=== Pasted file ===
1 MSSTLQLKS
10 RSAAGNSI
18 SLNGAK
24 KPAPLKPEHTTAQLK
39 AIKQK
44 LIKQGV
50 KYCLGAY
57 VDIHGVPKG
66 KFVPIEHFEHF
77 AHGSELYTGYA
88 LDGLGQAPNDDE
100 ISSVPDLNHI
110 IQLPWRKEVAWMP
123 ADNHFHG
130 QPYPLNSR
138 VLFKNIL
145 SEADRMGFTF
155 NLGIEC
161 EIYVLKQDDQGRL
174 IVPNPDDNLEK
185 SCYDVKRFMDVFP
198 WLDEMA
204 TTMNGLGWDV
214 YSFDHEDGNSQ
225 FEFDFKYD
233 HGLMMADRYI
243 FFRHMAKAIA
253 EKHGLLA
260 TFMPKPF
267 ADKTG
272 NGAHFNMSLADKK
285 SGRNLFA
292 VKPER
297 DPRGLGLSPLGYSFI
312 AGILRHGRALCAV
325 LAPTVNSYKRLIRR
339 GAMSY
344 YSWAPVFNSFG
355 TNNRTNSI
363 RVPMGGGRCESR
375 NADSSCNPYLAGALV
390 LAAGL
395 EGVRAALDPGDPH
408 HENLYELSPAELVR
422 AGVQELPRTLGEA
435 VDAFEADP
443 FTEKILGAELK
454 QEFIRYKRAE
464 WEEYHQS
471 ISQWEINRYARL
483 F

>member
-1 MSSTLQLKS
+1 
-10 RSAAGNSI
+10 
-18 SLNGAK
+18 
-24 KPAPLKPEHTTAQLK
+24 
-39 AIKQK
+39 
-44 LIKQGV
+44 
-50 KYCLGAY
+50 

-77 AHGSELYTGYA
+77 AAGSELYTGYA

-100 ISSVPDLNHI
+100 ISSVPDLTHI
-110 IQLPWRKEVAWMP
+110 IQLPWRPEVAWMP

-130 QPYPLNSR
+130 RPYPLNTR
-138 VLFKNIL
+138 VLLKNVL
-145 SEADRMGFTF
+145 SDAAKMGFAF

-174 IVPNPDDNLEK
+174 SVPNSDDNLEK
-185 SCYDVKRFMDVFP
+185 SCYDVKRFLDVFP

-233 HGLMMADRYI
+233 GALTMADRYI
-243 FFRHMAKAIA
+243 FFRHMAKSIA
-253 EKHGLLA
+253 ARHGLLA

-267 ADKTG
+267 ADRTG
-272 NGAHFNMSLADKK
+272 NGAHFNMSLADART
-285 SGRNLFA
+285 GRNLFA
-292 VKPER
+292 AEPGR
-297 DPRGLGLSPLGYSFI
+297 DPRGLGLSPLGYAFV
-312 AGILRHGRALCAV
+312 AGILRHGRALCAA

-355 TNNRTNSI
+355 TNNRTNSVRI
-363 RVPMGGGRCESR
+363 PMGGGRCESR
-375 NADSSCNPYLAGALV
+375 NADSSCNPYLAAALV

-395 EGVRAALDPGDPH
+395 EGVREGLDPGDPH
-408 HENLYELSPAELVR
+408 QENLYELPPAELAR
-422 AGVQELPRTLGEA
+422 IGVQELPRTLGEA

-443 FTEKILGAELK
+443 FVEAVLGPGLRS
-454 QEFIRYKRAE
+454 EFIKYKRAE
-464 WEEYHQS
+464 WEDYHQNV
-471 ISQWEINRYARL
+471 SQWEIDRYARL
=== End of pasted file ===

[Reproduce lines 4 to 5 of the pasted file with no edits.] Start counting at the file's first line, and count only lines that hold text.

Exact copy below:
24 KPAPLKPEHTTAQLK
39 AIKQK